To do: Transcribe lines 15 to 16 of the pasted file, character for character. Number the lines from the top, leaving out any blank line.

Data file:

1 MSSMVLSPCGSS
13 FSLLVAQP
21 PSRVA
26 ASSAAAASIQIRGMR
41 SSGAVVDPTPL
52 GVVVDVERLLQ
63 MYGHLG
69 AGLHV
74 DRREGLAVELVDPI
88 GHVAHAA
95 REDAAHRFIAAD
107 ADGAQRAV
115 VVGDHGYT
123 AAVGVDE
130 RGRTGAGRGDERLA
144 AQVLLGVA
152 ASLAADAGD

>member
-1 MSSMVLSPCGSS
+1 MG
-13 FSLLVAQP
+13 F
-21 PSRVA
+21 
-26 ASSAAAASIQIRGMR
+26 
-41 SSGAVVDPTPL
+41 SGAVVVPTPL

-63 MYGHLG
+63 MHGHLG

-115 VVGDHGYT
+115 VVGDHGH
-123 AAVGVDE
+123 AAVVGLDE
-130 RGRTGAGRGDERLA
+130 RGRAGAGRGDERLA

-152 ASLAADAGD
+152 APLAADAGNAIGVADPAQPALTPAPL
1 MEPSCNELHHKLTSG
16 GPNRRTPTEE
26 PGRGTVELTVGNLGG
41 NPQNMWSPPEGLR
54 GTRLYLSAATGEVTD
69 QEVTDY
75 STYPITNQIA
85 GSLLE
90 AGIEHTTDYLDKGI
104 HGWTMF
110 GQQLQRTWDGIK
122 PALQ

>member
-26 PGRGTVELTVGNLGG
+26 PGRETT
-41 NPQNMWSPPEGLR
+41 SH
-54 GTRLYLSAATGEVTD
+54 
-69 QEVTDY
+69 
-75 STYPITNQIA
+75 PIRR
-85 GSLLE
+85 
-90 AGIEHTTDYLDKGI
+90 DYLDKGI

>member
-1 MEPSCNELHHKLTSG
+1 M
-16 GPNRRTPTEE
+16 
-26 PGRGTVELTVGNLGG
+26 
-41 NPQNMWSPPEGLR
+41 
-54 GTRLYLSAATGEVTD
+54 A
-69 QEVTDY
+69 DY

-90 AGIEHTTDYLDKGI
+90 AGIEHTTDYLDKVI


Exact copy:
130 RGRTGAGRGDERLA
144 AQVLLGVA